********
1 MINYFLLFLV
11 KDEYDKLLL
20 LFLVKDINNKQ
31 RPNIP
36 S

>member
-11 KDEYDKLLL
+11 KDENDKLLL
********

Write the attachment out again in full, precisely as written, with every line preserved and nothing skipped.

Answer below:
1 MINYFLLFLV
11 KDEYDKLLL
20 LFLVKDINNKQ
31 RPNIP
36 S

>member
-11 KDEYDKLLL
+11 KDENDKLLL